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Enrolment in critical care nursing course drops as WRHA pledges to recruit nurses

cbc.ca logo cbc.ca 2019-03-05 Erin Brohman
the inside of a room: The cardiac surgery program at St. Boniface Hospital relies on nurses trained in critical care, but there's a shortage of nurses trained to work in the post-operative unit and a meagre number enrolled in training. © CBC News The cardiac surgery program at St. Boniface Hospital relies on nurses trained in critical care, but there's a shortage of nurses trained to work in the post-operative unit and a meagre number enrolled in training.

Enrolment is down in the course required to train nurses to work in the cardiac critical care units at St. Boniface Hospital, but the Winnipeg Regional Health Authority says it's working to recruit nurses in hopes of reducing the cardiac surgery wait-list.

Only four nurses are enrolled in a critical care program offered twice a year at St. Boniface Hospital and Health Sciences Centre, the Manitoba Nurses Union says. The wait-list for cardiac surgery has doubled in recent months, due in large part to a shortage of nurses trained to work in the area.

"That is certainly going to have an impact on their ability to fill vacancies and fill shifts in the cardiac program," said Darlene Jackson, MNU president.

"We know there's vacancies in that program and we also know that there's a chronic nursing shortage in Manitoba.… This is worrying.… This is not going to solve the staffing issues in that department, that's for certain."

In January and February, 33 nurses graduated from the six-month course, 12 of whom recently took positions in the two critical care units at St. Boniface Hospital. One of those, the intensive care cardiac surgery unit, is where all patients go after cardiac surgery. The unit has 14 beds and generally needs 14 nurses to maintain a 1:1 nurse to patient ratio.

Jackson said for the past year, the unit has had "excessive" rates of overtime and high rates of mandated overtime. The rotation schedule for nurses changed as part of the health system overhaul, she said, and with the elimination of several part-time positions, several tenured nurses sought positions elsewhere.

"It's very difficult to recruit nurses to an area that is having all these issues," she said.

"For nurses who are already working in an area that's highly specialized, that is stressful, having that amount of overtime, especially if it's mandated overtime … just makes it so much more stressful."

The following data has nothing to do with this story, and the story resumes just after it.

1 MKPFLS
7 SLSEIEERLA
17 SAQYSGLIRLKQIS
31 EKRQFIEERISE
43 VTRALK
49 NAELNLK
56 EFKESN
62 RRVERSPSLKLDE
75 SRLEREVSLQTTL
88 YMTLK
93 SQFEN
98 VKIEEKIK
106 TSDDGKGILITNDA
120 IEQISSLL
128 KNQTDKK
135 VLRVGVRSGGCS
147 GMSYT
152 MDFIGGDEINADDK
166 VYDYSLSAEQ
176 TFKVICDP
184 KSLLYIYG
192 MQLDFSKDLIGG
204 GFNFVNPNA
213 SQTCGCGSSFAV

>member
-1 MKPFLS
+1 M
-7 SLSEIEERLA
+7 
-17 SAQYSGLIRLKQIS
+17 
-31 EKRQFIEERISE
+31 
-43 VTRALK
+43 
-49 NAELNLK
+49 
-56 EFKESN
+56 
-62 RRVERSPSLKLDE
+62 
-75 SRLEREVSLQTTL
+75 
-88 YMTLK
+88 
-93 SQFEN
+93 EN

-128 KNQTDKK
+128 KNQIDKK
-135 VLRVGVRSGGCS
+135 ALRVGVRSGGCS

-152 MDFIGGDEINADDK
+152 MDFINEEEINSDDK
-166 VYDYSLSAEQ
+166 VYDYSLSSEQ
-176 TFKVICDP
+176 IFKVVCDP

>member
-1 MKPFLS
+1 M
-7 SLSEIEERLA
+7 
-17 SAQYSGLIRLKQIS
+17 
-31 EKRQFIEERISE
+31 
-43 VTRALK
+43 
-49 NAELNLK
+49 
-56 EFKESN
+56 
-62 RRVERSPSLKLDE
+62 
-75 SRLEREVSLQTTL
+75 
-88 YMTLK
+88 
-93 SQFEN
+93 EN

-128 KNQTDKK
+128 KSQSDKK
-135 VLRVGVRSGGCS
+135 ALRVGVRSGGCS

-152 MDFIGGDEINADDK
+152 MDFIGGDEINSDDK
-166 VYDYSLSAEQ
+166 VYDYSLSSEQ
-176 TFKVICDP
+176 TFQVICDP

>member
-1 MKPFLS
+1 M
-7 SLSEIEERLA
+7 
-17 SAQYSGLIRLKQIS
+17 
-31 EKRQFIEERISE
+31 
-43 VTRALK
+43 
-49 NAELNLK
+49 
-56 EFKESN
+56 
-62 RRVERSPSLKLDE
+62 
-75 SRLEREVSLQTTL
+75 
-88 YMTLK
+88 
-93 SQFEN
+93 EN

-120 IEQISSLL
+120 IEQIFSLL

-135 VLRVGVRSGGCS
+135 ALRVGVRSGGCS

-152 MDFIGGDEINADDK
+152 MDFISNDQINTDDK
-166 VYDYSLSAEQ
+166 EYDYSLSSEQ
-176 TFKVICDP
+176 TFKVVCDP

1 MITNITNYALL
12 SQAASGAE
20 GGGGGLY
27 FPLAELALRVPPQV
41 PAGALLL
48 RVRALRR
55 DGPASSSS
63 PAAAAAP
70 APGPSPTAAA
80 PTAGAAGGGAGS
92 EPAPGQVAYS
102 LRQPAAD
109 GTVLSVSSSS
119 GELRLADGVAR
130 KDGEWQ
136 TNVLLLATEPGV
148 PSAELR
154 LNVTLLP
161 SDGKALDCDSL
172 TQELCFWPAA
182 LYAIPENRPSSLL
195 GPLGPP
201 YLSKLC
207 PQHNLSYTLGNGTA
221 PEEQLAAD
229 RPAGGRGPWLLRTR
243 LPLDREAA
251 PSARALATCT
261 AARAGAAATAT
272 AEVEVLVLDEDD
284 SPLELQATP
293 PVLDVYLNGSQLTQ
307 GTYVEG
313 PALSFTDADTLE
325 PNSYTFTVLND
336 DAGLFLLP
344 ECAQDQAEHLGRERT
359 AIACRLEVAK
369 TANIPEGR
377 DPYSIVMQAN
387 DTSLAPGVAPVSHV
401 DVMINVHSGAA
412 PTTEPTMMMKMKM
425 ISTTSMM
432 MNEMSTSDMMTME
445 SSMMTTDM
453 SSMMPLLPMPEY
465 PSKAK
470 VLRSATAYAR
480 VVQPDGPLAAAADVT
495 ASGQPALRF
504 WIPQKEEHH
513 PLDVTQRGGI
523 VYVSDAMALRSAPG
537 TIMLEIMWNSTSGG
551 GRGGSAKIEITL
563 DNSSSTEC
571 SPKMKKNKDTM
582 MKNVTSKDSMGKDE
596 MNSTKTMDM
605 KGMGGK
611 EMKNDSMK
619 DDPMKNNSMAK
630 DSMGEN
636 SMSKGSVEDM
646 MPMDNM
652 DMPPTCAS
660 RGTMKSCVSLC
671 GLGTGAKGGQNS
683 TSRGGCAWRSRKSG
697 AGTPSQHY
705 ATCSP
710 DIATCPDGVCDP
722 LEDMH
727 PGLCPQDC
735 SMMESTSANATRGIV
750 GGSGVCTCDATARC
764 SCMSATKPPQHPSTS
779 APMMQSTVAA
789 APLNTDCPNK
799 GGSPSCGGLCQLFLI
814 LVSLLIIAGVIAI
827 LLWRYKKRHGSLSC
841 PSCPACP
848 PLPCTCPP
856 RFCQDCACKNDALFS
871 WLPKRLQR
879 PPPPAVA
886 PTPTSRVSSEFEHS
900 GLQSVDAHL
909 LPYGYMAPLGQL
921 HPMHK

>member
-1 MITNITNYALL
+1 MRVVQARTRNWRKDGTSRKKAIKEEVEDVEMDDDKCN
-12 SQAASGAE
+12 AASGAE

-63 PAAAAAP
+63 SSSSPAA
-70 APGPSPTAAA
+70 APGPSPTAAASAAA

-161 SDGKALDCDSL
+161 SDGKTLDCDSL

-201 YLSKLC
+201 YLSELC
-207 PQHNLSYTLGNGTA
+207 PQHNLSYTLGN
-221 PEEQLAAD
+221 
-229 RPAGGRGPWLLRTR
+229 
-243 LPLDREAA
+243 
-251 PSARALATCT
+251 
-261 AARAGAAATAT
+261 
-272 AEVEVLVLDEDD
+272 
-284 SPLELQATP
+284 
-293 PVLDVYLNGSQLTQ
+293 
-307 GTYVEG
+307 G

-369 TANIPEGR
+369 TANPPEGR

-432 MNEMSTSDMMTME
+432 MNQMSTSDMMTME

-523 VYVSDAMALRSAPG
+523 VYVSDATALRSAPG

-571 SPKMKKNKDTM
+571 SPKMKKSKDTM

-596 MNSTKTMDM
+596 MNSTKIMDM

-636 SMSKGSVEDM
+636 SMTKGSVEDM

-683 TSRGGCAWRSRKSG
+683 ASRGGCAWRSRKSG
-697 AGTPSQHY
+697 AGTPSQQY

Recruitment of critical care nurses

The chief health operations officer for the WRHA said the authority is taking measures to address the staffing issues.

"We have a working group with not only the St. Boniface Hospital and the region to look at the factors and address them, which include the recruitment of critical care nurses," said Krista Williams.

This week, 104 patients are waiting in the community for cardiac surgery, 64 of whom are "fit and ready" for surgery, she said. Fourteen patients are waiting in hospital, seven of whom will be operated on this week.

In the past six months, 120 elective cardiac surgeries have been rescheduled.

The high rescheduling rate is due in large part to the staffing issues, Williams said.

Enrolment in the critical care nursing course is always higher in the fall intake, she also said. While the intensive care cardiac surgery unit staffing levels are a concern, she said, she's optimistic the closure of other intensive care units in Winnipeg will bring more nurses to the unit.

"The reason for consolidation of critical care is to be able to consolidate the nursing skill set and that will definitely help us retain nurses in a highly specialized area and retain that skill set," she said.

"The staffing this week is very good. We're pleased with it this week. We're monitoring it very closely, but recognizing that we still have to look at trying to recruit nurses long-term."

Jackson said the loss of 75 spots in the nursing program at Red River College doesn't help.

She encouraged the health authority and government officials to talk to the nurses.

"We can help with efficiencies in health care. We're on the ground floor and we can see where the change needs to happen. Someone just has to bring us to the table."

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